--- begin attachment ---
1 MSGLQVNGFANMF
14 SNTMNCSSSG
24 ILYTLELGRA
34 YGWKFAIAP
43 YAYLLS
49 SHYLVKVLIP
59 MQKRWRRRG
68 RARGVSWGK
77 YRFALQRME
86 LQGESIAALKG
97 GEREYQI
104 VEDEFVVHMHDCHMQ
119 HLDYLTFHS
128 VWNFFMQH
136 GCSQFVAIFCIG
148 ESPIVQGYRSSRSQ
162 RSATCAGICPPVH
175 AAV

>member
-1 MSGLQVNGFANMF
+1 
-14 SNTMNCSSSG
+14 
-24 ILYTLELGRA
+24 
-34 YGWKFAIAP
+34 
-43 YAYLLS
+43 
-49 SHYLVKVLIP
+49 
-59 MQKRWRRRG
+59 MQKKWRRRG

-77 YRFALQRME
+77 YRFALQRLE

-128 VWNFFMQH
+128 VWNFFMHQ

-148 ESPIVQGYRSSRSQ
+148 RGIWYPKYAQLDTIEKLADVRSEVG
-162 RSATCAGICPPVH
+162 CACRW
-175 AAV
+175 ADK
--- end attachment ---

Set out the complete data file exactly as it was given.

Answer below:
1 MSGLQVNGFANMF
14 SNTMNCSSSG
24 ILYTLELGRA
34 YGWKFAIAP
43 YAYLLS
49 SHYLVKVLIP
59 MQKRWRRRG
68 RARGVSWGK
77 YRFALQRME
86 LQGESIAALKG
97 GEREYQI
104 VEDEFVVHMHDCHMQ
119 HLDYLTFHS
128 VWNFFMQH
136 GCSQFVAIFCIG
148 ESPIVQGYRSSRSQ
162 RSATCAGICPPVH
175 AAV

>member
-1 MSGLQVNGFANMF
+1 
-14 SNTMNCSSSG
+14 
-24 ILYTLELGRA
+24 
-34 YGWKFAIAP
+34 
-43 YAYLLS
+43 
-49 SHYLVKVLIP
+49 
-59 MQKRWRRRG
+59 MQKKWRRRG

-77 YRFALQRME
+77 YRFALQRLE

-128 VWNFFMQH
+128 VWNFFMHQ

-148 ESPIVQGYRSSRSQ
+148 RGIWYPKYAQLDTIEKLADVRSEVG
-162 RSATCAGICPPVH
+162 CACRW
-175 AAV
+175 ADK